service fail2ban status

The output should display active (running) which indicates the service is up and we’re ready to proceed to configuration.

 

Now that Fail2ban is installed and running, we can define custom rules for what services it protects, and how to handle violations.

First, create a configuration file for Fail2ban. This file doesn’t exist by default, but Fail2ban will look for this file and read the contents if it exists:

touch /etc/fail2ban/jail.local

Now we’ll open the configuration file for editing. We’re using vi as our text editor in this example, but feel free to use nano or whatever text editor you are most comfortable with. (Related: check out our helpful tutorial if you need to brush up on how to use vi.) Run the following command to open the file for editing:

vi /etc/fail2ban/jail.local

Paste in the following contents, and save the file:

[DEFAULT] ignoreip = 127.0.0.1/8 ::1
bantime = 3600
findtime = 600
maxretry = 5
[sshd] enabled = true

Let’s review the options we just set. First, we are telling Fail2ban to ignore IP addresses 127.0.0.1 and ::1. These are the IPv4 and IPv6 addresses for localhost, respectively. For the remaining lines, it is important to understand Fail2ban reads time as seconds in the configuration file. These rules will ban IP addresses for one hour {bantime = 3600}, if they make 5 mistakes {maxretry = 5}, within 10 minutes {findtime = 600}. Finally, we enabled the jail for sshd. Feel free to adjust these numbers to your liking, but please consider the following:

Note:
Setting a ban time of -1 will result in a permanent ban on that IP address. You may need to contact Liquid Web support if you accidentally block yourself from your own server. Consider these options carefully!

Now that we have created a configuration to use, restart Fail2ban so that our new rules are read and utilized:

service fail2ban restart

We will also double check to make sure Fail2ban is running after the restart:

service fail2ban status

Note:
If Fail2ban does not start successfully after creating your configuration file, it is possible you have a typo in the configuration file /etc/fail2ban/jail.local. Check the file contents and try again!

 

At this point, you have successfully installed and configured Fail2ban, congratulations! For the remainder of this tutorial, we will show you how to use to use the program and how to manage IP blocks.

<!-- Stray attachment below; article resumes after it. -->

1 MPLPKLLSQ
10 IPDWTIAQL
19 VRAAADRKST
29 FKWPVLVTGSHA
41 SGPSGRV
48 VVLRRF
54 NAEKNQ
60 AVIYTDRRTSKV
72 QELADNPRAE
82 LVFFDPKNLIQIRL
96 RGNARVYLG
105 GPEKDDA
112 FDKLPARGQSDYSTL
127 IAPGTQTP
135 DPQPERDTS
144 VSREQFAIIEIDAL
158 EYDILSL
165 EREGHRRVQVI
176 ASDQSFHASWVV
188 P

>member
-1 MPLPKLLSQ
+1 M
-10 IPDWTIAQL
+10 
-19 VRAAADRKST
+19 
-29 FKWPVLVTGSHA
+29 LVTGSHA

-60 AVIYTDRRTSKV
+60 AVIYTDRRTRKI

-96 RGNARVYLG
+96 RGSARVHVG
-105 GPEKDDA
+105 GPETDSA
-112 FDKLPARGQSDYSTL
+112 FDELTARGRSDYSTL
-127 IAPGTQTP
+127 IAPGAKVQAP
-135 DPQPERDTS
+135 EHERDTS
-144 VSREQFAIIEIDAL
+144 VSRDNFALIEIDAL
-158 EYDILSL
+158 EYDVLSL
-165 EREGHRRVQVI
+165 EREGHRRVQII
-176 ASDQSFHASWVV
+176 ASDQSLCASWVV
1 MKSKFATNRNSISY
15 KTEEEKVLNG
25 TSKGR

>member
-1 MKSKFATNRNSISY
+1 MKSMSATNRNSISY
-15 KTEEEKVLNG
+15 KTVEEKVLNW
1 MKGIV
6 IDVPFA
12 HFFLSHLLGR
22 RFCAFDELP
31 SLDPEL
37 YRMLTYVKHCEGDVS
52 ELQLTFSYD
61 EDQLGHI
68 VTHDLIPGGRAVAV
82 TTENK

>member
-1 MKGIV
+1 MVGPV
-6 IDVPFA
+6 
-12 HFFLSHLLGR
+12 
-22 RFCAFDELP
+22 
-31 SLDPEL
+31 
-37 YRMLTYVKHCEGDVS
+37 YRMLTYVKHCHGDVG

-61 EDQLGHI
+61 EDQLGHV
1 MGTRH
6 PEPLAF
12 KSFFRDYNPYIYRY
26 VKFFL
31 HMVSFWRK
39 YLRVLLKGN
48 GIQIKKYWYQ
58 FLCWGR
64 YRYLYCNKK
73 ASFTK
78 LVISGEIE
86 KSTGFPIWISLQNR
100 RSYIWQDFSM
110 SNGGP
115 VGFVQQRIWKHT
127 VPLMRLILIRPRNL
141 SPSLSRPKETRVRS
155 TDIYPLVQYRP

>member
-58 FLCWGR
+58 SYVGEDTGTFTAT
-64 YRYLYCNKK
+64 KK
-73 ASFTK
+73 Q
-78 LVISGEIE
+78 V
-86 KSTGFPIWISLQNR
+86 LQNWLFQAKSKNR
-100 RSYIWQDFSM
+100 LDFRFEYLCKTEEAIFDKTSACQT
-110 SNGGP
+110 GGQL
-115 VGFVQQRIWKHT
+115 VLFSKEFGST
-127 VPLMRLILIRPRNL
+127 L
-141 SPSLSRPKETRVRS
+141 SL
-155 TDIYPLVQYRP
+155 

Run the following command to check the status of Fail2ban:

fail2ban-client status

Example output shows you the number of currently configured jails. Right now we have only created a jail for sshd:

Status
|- Number of jail:    1
`- Jail list:    sshd

You can also poll the detailed status of individual jails. This command will check the status of the sshd jail we just configured:

fail2ban-client status sshd

Example output shows no IPs blocked, looks good!

Status for the jail: sshd
|- Filter
|  |- Currently failed:    0
|  |- Total failed:    0
|  `- File list:                 /var/log/auth.log
`- Actions
|- Currently banned:    0
|- Total banned:    0
`- Banned IP list:

Now, for example, I’m going to fail five attempts to SSH to my server. After the fifth failed attempt, my IP should be automatically blocked! The following shows the output from my workstation when I try to SSH to the server after the fifth failed attempt:

ssh root@192.168.0.101
ssh: connect to host 192.168.0.101 port 22: Connection refused

The “connection refused” message indicates that the server’s firewall is now blocking us.

Back on the server, let’s again check the status of the SSH jail by running:

fail2ban-client status sshd

The output shows that my IP has indeed been blocked! Looking at the status, we can see my workstation’s IP address has been added to the “Banned IP list”.

Status for the jail: sshd
|- Filter
|  |- Currently failed:    1
|  |- Total failed:    1
|  `- File list:                 /var/log/auth.log
`- Actions
|- Currently banned:    1
|- Total banned:    1
`- Banned IP list:    192.168.0.102

Finally, we will demonstrate how to remove a banned IP. This is helpful if you have clients that accidentally block themselves from incorrect password attempts. The syntax for this command is as follows:

fail2ban-client set <JAIL NAME> unbanip <IP ADDRESS>

For example, this command will delist 192.168.0.102 from the sshd jail.

fail2ban-client  set sshd unbanip 192.168.0.102

Let’s double check our work and make sure my IP address has been successfully unblocked:

fail2ban-client status sshd

Status for the jail: sshd
|- Filter
|  |- Currently failed:    1
|  |- Total failed:    6
|  `- File list:                 /var/log/auth.log
`- Actions
|- Currently banned:    0
|- Total banned:    1
`- Banned IP list:

That wraps it up for this tutorial! We only discussed protecting sshd in this tutorial, but Fail2ban can be used to help protect all kinds of other services such as httpd. We encourage you to do some further reading and see what it is capable of! Just remember that while Fail2ban is awesome, it is not a replacement for a strong set of firewall rules. When properly configured, however, Fail2ban is a great tool to help further harden your server’s security. Have fun and happy IP blocking!